Ryan has had it since he was a baby. It’s a “C” curve to his left side. His OT and I noticed it as Ryan would lean to one side in his infant seat. Today, its not obvious to others unless in a bathing suit and swim shirt. You can see him lean and favor one side. And with his shirt off, well, it just makes me sad.
He was first braced at a little over age 1. He would wear the little toddler-sized brace at naptimes and bedtime. Every time we squeezed his skinny low-toned body into it, he would gasp a touch, and breathe harder. Until at last he would adjust and relax into the brace. Not that it was a relaxing thing, but he would just surrender to the process, the sweetie pie. Ryan wore that brace until he was finally up and walking at three years of age. How we waited for both of those major milestones!
The protocol after that was to watch and wait and get yearly x-rays. We would have check-ins and check-ups with our “orthopod” in Beverly Hills. Notice I say we. When you are a mother, sometimes the lines just get blurred, don’t they?
Ryan is “9-almost-10,” as he says it, and he has a new brace. The curve is at a 28-30 degree again, and surgery is recommended at a 50 degree curve. His new brace is huge and clunky and cumbersome compared to the toddler brace of days gone by. It has spaceships all over it as if somehow that is comforting to him, even though he cannot see it when he wears it. (ok, my sad-bad attitude about this is poking out…)
However, Ryan, yet again, exceeds our expectations and WILLINGLY wears his blue brace. And sometimes the sweet boy actually seems proud of it. Luke calls him “Ironman” when he wears it, and Kate reminds him, “It’ll make your back so strong.” And sometimes I smile-the-proud-mama-smile, and sometimes I hold back tears. Will we surprise the doctor again with dramatic improvement after 1-2 years of bracing? OR is surgery completely inevitable? I tell myself, “Wait and see…wait and see. Hope. Have some hope, Jessica.” (I know you talk to yourselves, too.)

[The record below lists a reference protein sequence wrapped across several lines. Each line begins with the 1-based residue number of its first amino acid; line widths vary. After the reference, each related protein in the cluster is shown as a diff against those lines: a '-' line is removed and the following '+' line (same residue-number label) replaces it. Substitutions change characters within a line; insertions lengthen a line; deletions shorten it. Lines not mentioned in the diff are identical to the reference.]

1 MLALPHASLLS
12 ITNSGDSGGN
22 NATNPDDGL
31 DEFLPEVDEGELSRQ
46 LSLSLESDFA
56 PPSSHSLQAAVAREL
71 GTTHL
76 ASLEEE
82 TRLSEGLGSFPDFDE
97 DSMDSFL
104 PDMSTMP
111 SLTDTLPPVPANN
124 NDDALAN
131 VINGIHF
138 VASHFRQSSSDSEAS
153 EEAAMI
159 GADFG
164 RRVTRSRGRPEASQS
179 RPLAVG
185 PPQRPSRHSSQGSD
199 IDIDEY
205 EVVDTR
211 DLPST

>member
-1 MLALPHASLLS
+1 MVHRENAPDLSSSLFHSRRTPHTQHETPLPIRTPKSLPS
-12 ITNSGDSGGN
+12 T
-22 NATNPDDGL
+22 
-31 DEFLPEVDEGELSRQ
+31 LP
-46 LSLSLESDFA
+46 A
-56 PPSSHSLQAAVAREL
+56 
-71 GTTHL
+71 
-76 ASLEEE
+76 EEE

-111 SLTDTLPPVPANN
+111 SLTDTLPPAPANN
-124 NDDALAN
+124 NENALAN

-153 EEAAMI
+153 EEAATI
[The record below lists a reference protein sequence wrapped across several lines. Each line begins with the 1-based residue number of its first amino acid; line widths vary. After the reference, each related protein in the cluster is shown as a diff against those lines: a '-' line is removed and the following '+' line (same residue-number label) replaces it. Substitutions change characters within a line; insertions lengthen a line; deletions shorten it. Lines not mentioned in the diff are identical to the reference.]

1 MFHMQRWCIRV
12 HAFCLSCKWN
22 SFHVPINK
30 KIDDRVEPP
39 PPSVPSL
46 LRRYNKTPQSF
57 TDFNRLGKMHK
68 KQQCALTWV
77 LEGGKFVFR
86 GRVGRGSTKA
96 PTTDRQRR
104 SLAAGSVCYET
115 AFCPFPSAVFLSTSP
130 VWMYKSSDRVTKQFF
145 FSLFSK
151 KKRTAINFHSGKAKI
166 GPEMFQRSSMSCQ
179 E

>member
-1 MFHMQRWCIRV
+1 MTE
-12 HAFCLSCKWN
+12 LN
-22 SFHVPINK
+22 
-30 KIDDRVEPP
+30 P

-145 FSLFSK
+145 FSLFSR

I have a different kind of OSIS—-perfection-osis. Yes, I just made up a word. My heart is curved. Figuratively speaking of course. The more years go on (just had my 43rdbirthday), the more I am aware of my perfectionism.
I do not say this like it’s a wonderful badge of honor. Its more like an admission and confession, an owning up of a condition that has plagued me since I was a kid. Which is why I have had headaches, and now migraines, since I was 12. I’m sure of it. I even had a neurologist tell my mom when I was in college that headaches come with my type of personality and expectations. I may have food allergies, but truly I think I have heart and soul allergies.
There is a brace for this sort of problem: God’s love. For me. Wrapped around me. If I would be so willing, as Ryan, to accept the brace daily.
Lately, through books, devotionals, and messages from my pastor, loud and clear, this is what’s coming through:
That if I could “live increasingly from my real Center, where God’s love has an eternal grip on me, “ I could let go of my perfectionism.
If I truly understood the depth of how the amazing God of the Universe sees me, loves me, accepts me, cherishes me, supports me, heals me, and embraces me unconditionally:
–I would care less about others’ opinions or approval of me.
–I would be less obsessive about working out and staying fit. (Yes, I do this to be healthy, it’s a passion of mine, but honestly there is vanity mixed in as well.)
–I would spend less on the frivolous stuff.
–I would probably be a more patient mom and more fun, too.
–I would not be driven by such self-imposed high expectations.
–I would therefore have less stress and less headaches.
–I would be more “others-focused” and giving of myself.
–I would probably never or less often hear the words, “Oh, Jess, you are so hard on yourself.”
Which you might be saying as you read this blog post.
Yet, I say all this openly and share this because I so want to live my life with intention, and grow, and not be stuck with my curved heart. Perfection-osis leads to heart and soul death.
Ryan must wear his brace.
And so must I.